Hoppe's gettin me down?

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I have 3 guns- a Beretta 9000s (9mm), a Walther p22, and a bolt action 22. A couple weeks ago I ran out of my Gunslick Ultra-Klenz (actually I spilled the damn bottle all over my coffee table[sad]) so I picked up a bottle of Hoppe's. Since using that crap I'm having all kinds of problems with my pistols!

The Beretta doesn't seem to be striking the primer hard enough to fire on waaay too many shots. I'm wondering if the Hoppe's might be gunking it up because when I remove the unfired round there is black shit on the primer.

The p22 keeps failing to load on waaaay too many rounds. That gun seems to have always been a little weak in the firing pin and I don't think that's really changed (I should have bought a Ruger for my target shooting fun). I'm wondering if there's something about the Hoppe's that is jamming things up.

The ONLY reason I'm blaming the cleaning solution is that these problems started simultaneously when I started using Hoppe's so I'd like to ask you guys if there might be a connection or if these problems could be explained by the way I'm using the solution.

Or should I just forget these ones and buy more guns?[smile]
 
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I like Hoppes. Tolerable smell. Cleans up powder and lube as well as any other solvent. It's cheap in bulk, and it provides a little rust protection until I put something better on. It's a lousy choice for copper fouling or leading, but that isn't what I use it for.

Hoppes won't gunk up, but it will liquefy and move gunk around and then dry.
 
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I'll echo '03Collector here, which Hoppes product are you using?

I've used Hoppes 9 for years without any problems. It's still my primary solvent, although I will use shooters choice sometimes. The only time I've had any issue was my own fault when I left excessive solvent or oil(I don't remember which) on a bolt & it gunked up a bit. But this was on a firearm that sat for years after being cleaned & stored.
 

drgrant

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Remember that hoppes no 9 is a cleaner, and NOT a CLP type deal where it
does everything in one shot. It does not lubricate anything, so if you're
not adding lube after, that is why you could be having problems.

Note that there are other products in the hoppes line that are lubes or
lubes + cleaners, but the std no 9 jars is just a cleaner.

-Mike
 
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OK, the bottle says Hoppe's #9 powder solvent. I guess I really know next to nothing about proper maintanaince of my firearms which is kinda scary. The guy at the gun store said this was all I needed and I foolishly took his word for it. I had been using Gunslick's Ultra-Klenz followed by Ultra-Lube which seemed to give better results. So if I want to use up the rest of this bottle I have to follow it up with another cleaner to remove lead and copper and then lube it?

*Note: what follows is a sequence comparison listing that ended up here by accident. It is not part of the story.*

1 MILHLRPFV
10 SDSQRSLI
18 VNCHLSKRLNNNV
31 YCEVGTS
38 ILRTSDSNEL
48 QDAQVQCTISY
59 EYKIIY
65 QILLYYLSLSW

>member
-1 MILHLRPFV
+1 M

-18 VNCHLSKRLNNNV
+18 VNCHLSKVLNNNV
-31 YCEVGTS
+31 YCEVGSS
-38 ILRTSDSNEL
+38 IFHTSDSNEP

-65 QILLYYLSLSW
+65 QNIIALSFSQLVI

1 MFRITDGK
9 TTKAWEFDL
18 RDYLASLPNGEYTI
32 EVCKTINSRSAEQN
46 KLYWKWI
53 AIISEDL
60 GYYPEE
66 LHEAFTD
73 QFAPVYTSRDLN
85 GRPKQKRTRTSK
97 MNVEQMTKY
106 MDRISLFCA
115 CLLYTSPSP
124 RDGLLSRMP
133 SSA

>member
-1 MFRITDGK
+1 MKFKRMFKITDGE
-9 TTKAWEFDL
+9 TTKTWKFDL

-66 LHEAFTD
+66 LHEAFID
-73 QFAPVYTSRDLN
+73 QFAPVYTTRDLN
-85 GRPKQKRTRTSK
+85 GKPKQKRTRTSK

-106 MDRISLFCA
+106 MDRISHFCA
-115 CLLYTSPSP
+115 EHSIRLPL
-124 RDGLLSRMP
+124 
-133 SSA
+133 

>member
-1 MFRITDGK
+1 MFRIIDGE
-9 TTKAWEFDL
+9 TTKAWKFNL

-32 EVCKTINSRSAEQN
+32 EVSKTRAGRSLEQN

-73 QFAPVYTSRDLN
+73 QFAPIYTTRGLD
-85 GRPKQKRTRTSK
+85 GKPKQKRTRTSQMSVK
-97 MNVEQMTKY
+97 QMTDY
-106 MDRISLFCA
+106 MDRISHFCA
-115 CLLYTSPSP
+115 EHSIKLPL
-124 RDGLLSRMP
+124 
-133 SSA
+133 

Also, the bottle says not to get any in the action which seems a little strange to me. If I can't use cleaner in the action how will my action get clean?

If I dabbed it on my neck the only female to appreciate it would probably be my dog. She tries to lick my guns when I'm using this stuff!
 
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Whoah whoah! Hoppes is fine for cleaning your average rimfire handgun/rifle. There is not enough copper/lead fouling for a separate solvent to be necessary. Centerfire pistols (with jacketed ammo) don't need a separate solvent either. There is very little copper fouling with jacketed ammo (one barrel makers say cleaning with a solvent is not necessary at all) and zero lead fouling.

#9 is not intended as a lubricant. What you are doing sounds fine.

I shoot a lot of cast bullets so leading is always a factor for me and hoppes doesn't do squat there. It works fine as a liquid to wipe out loosened crud but it doesn't help loosen the crud up in the first place. You can get away without a copper or lead solvent in other applications using mechanical force (elbow grease). I choose not to.
 

M1911

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I use MPro7 these days, but in the past I've used Hoppe's No. 9 for years. It works fine as a solvent. It is NOT a lubricant.

So clean your gun with it. Then remove all the Hoppe's No. 9 from the gun and barrel. Then lightly lubricate the gun as recommended by the manual. There are dozens of lubricants to choose from (I use Mobil 1).

I doubt Hoppe's No. 9 is causing your misfire problems, even if you are misusing it.
 

Chris

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You need to put a few drops of oil on the gun.

I use a light machine oil which works OK. But certainly, you need something to allow the parts to slide freely.

My cleaning routine is pretty much a Hoppes #9 followed by a light oil in a few places. (most manuals will show you where to apply lube)

I also have some lead and copper solvents when they are needed, but it's pretty rare to use those.

I've never been one to subscribe to the "all-in-one" formulas.
 
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